Personal disposable income growth has been slowing, a trend that threatens to derail the economic recovery--if it rolls on. Deciding if this hazard has reached the point of no return is still an open debate, which is why Friday's update on income and spending for February will be closely analyzed for clues about the next phase for the business cycle.
The consensus forecast sees modest growth for the monthly change, but what's needed is something considerably stronger to stabilize if not reverse the two-year deceleration in the annual rate. One reason for thinking optimistically is related to wage growth, which has growing at a considerably higher rate vs. disposable personal income (DPI). Wages represent roughly half of personal income and so the two will eventually converge. But convergence in recent history is in short supply, as the chart below shows. Since last summer, the two have been moving in opposite directions on a year-over-year basis, with DPI (red line) falling while the pace of wage growth (blue line) has turned higher.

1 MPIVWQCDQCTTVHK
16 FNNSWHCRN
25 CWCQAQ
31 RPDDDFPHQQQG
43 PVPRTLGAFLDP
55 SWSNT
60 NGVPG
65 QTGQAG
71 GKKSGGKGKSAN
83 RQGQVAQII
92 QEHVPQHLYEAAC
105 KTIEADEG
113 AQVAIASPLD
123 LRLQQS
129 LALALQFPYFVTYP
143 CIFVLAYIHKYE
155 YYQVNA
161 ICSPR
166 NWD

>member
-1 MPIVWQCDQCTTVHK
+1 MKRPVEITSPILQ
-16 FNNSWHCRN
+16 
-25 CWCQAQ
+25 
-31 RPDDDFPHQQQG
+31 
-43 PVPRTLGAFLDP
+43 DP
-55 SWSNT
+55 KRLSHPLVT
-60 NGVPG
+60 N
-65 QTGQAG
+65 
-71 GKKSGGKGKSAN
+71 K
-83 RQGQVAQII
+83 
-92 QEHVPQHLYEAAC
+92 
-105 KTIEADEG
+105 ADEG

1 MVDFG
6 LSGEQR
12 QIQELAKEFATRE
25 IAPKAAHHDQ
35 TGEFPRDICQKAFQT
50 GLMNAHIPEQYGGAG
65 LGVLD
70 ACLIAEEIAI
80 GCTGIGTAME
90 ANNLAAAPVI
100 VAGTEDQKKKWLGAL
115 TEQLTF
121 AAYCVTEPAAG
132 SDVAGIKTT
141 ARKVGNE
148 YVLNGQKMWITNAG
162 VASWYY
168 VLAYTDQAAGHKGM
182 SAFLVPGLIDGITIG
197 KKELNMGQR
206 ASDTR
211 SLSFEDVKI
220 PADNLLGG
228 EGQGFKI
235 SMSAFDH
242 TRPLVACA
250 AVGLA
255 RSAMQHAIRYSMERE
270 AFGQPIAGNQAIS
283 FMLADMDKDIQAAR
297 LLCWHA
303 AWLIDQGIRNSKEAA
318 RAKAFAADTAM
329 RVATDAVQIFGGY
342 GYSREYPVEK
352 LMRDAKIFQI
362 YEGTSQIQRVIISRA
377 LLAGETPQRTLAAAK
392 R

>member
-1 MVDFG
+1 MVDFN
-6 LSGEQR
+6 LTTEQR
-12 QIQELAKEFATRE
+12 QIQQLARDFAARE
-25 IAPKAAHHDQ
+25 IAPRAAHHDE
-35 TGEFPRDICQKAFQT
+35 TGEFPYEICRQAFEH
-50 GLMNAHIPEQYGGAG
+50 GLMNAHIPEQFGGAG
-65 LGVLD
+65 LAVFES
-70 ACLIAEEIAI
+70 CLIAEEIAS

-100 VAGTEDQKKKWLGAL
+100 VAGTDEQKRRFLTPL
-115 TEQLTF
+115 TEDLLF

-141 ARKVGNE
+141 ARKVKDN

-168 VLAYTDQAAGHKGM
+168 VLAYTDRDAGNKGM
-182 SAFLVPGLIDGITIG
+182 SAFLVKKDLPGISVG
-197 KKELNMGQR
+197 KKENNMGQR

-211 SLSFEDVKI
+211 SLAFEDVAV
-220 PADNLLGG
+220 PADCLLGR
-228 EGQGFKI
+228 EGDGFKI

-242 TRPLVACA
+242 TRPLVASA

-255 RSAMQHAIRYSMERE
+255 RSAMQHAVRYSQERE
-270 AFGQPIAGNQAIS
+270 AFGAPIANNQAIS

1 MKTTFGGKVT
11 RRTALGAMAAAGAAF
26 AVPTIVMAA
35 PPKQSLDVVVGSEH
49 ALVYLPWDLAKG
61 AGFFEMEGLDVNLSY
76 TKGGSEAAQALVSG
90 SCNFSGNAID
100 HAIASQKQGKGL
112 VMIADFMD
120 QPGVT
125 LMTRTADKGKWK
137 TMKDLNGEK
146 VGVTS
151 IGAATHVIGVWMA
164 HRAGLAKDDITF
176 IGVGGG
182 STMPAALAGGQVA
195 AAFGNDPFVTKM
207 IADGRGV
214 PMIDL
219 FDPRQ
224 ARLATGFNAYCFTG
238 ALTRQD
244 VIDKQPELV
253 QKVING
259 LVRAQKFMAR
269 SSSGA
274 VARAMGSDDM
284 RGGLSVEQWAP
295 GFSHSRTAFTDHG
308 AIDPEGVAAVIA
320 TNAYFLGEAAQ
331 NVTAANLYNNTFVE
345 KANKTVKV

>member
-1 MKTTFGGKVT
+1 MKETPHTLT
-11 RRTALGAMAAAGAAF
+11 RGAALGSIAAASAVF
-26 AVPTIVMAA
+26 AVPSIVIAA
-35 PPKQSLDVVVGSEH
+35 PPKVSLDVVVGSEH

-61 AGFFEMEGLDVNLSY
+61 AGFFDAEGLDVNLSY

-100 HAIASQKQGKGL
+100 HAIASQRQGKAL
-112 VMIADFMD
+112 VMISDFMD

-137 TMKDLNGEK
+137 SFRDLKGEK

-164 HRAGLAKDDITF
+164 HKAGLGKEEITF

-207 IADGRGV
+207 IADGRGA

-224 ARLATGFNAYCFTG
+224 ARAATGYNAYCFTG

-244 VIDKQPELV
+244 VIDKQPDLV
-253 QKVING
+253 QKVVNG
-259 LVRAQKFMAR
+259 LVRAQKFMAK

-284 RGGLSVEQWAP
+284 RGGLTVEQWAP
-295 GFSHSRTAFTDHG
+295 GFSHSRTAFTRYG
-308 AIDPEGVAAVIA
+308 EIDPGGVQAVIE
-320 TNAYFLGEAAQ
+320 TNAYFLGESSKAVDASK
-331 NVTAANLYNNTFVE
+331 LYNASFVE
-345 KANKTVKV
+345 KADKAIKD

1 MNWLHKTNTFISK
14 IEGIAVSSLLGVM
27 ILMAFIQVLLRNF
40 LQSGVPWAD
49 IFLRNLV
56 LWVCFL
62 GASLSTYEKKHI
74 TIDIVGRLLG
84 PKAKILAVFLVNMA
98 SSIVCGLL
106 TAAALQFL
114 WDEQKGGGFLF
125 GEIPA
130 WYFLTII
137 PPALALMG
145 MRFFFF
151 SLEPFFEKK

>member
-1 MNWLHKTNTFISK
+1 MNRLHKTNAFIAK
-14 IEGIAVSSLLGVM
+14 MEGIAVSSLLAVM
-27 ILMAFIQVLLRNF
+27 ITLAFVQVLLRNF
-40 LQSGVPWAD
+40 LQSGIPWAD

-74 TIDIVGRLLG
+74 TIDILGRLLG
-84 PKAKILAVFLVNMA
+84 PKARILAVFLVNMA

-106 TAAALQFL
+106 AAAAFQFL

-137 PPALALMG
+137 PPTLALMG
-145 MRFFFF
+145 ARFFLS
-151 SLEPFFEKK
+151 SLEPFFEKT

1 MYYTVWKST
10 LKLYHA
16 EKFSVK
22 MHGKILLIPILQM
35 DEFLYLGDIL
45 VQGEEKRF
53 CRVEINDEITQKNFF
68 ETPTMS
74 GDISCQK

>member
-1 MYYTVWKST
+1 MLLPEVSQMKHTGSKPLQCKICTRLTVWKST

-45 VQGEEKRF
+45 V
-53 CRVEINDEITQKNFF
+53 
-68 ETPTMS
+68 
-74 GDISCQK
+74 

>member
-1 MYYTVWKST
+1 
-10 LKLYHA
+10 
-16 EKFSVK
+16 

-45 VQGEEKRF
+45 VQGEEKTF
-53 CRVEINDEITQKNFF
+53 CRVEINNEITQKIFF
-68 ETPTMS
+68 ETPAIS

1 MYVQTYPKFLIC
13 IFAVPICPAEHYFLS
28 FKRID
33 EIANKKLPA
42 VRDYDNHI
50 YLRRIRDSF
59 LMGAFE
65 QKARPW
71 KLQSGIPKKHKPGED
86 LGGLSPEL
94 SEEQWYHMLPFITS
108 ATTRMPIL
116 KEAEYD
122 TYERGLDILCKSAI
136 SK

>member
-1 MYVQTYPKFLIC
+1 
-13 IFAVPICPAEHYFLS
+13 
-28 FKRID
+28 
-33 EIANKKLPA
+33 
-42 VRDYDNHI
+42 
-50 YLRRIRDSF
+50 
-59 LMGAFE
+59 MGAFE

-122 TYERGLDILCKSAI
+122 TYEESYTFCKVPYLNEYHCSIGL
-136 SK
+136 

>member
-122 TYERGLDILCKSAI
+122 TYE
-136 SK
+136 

Rising wages alone may not be enough to keep the economy out of a new recession, but it's a safe bet that keeping growth alive is a whole lot tougher if wage growth slows sharply in the months ahead. In the last update, wages were rising by 5% a year, according to the Bureau of Economic Analysis. Growth is good, but 5% isn't all that impressive in historical terms. The more immediate worry is that wage growth will tumble. That would be ominous, since it would strengthen the warning in DPI's slowdown.
This much is clear: the gap between the annual rates of changes for wages and income overall will close... eventually. The details of how and when it closes remain the stuff of speculation. As for dissecting the clues in hand, Karl Smith at Modeled Behavior reports that "the biggest drag on personal income right now is the decline in transfer payment from the government." He continues:
At first this seems natural as the economy is recovering and automatic stabilizers like unemployment insurance work in both directions. They slow the descent into recession but as they roll off they also slow the recovery.
Yet, the recent numbers were to big to explained by unemployment insurance alone. It turns out government health care spending is dropping by unprecedented amounts.
What does this mean for next round of personal income and spending data? We'll know more on Friday. But whatever's coming, the front line in the battle to keep the economy expanding is still closely linked to job growth. On that note, tomorrow brings us a new number for the weekly initial jobless claims report. Last week's update showed a fresh drop to a new four-year low, which implies that the labor market will continue to expand. Will that be enough to counteract the perception of trouble ahead if Friday's income and spending report disappoints? And the answer is....